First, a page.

German Federal Constitutional Court declares UPC approval void
In a ruling handed down this morning, March 20, Germany’s top constitutional court said the parliament did not approve the UPC legislation with the required two-thirds majority
Germany’s pre-ratification of the Unified Patent Court is void, according to a Federal Constitutional Court ruling handed down this morning.
The decision all but kills any realistic prospect of the project coming into fruition any time soon.
The long-awaited ruling declared that the act approving the UPC Agreement was not approved by the required two-thirds majority in Germany’s parliament, the Bundestag.
According to the FCC, the draft of the challenged act of approval was adopted unanimously by the Bundestag in the third reading but only by about 35 members. “Neither was the presence of the required quorum determined, nor did the president of the Bundestag declare that the act of approval had been adopted by a qualified majority.”
The FCC continued: “An act of approval to an international treaty that has been adopted in violation thereof cannot provide democratic legitimation for the exercise of public authority by the EU or any other international institution supplementary to or otherwise closely tied to the EU.”
Three of the court’s eight justices offered dissenting opinions.
The timing of today’s judgment is in line with the estimate given to Managing IP by Justice Peter Huber. In an exclusive interview in November last year, Huber said the case would be decided in the first quarter of 2020.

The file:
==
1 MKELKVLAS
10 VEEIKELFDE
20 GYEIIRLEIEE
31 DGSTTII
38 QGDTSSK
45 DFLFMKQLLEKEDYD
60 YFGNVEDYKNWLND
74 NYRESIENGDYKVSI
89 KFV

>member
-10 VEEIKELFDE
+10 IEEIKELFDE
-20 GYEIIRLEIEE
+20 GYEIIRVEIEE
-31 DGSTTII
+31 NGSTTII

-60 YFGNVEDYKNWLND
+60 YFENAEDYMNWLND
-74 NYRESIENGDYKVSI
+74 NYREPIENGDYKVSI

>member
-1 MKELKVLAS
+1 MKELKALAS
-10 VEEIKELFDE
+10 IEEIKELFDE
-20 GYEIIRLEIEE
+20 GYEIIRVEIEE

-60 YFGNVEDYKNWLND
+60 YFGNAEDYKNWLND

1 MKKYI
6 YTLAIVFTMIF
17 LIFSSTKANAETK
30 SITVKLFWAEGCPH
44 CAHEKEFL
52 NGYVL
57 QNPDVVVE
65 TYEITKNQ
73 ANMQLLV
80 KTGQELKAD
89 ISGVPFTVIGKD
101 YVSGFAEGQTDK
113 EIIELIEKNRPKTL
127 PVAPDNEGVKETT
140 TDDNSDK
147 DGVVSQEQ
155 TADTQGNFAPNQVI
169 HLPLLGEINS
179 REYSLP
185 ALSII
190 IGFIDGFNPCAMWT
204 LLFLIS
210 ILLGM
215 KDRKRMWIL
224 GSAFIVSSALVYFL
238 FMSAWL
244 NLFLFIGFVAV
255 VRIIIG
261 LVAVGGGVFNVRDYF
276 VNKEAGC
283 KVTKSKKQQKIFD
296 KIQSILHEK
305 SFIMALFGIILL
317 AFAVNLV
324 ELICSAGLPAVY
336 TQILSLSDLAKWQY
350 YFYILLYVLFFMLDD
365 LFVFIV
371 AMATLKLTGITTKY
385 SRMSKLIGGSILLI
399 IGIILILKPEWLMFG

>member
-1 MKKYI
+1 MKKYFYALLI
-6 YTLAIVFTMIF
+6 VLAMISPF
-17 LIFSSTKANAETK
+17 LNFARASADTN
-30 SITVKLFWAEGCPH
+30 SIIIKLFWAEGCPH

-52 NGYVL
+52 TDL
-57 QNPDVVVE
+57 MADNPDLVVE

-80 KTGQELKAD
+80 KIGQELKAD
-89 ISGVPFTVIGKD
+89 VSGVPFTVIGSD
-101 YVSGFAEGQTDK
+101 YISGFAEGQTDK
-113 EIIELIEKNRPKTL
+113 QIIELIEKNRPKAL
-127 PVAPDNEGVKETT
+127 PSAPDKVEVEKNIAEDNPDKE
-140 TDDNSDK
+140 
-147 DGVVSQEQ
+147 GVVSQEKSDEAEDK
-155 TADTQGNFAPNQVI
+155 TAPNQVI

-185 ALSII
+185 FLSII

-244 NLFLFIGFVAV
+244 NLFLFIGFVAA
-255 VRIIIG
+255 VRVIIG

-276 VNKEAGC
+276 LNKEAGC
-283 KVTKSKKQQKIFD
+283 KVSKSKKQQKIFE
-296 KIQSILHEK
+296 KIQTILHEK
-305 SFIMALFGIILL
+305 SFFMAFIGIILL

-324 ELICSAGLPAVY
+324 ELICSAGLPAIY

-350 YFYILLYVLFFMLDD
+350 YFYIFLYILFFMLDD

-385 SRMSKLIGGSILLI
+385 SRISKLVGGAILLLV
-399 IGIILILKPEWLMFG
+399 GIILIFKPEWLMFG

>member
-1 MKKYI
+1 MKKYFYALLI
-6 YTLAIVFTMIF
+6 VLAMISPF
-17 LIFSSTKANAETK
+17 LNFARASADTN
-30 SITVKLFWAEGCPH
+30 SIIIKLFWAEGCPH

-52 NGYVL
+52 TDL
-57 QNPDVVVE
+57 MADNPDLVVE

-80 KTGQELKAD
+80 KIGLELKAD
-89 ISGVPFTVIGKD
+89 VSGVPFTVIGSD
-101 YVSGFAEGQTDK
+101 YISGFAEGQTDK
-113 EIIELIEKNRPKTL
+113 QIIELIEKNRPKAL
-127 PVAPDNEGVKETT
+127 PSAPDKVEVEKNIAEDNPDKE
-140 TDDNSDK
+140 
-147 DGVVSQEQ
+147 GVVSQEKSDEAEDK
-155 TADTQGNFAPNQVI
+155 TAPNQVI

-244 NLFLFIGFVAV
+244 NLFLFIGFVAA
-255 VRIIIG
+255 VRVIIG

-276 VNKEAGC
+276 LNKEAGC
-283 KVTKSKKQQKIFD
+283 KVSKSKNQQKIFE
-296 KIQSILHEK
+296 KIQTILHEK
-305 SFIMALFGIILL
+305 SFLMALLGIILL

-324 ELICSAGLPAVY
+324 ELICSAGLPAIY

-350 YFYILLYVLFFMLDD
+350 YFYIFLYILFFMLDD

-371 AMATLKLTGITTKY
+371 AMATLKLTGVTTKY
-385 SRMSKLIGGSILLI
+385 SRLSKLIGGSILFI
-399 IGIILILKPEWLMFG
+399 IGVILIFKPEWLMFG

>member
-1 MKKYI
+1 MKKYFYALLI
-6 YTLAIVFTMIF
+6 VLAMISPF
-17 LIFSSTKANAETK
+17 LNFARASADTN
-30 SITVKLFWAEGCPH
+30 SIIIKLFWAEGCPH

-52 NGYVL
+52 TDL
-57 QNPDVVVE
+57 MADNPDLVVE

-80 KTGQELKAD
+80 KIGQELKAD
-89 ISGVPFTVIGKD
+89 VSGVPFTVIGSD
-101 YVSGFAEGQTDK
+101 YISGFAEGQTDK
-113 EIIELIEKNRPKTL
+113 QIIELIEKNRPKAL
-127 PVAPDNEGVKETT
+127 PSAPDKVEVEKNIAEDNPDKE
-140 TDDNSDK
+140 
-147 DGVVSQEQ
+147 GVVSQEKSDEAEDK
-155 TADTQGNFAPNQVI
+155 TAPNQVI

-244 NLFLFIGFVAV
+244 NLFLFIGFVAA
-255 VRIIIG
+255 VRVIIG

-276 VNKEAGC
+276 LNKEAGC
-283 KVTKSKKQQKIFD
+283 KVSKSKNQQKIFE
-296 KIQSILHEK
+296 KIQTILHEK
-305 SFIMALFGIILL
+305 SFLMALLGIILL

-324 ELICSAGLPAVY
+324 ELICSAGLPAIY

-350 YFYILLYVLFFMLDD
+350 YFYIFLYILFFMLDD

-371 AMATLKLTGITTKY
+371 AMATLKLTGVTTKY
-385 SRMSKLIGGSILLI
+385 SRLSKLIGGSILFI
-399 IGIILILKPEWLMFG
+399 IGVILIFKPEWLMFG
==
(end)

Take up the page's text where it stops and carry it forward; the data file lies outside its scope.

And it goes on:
The decision means the UPC now faces the real prospect of falling apart entirely. The constitutional challenge was seen as one of the major hurdles facing UPC ratification.
Germany, France and the UK were originally required to ratify it before it could come into force.
Last month the UK ended speculation that it would remain a member of the UPC post-Brexit by revealing that it would not seek to participate in the court system and concurrent unitary patent project.
A spokesperson for the prime minister said participating in a court that applies EU law and is bound by the Court of Justice of the EU is “clearly inconsistent with our objective of becoming an independent self-governing nation”.
Shortly after that announcement, EPO president Antonio Campinos conceded that the proposed unitary patent may appear less attractive without the UK, but insisted that with the political will to make it happen, the project could still be a success.
Managing IP will bring you further in-depth analysis of the FCC’s decision and its ramifications in the coming days.
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